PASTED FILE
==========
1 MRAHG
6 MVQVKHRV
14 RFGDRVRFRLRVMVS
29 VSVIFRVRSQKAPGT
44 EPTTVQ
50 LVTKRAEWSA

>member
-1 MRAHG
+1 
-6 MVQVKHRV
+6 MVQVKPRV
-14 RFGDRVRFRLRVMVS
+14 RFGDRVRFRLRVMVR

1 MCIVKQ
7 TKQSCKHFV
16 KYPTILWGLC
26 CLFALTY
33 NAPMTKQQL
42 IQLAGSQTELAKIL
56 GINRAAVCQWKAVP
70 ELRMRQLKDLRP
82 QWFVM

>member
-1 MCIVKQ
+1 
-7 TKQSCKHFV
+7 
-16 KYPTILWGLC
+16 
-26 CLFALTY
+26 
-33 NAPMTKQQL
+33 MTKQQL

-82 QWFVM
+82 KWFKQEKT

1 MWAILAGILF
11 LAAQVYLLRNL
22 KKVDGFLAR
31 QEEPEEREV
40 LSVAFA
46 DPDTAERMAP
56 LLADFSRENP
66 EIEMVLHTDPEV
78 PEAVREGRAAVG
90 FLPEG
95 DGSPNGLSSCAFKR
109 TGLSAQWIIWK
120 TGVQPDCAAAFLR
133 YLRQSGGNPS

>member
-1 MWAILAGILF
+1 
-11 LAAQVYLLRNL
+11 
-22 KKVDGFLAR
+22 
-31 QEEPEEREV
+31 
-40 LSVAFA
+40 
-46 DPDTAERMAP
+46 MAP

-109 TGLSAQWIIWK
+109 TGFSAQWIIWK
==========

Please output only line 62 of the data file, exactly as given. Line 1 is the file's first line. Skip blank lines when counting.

+46 MAP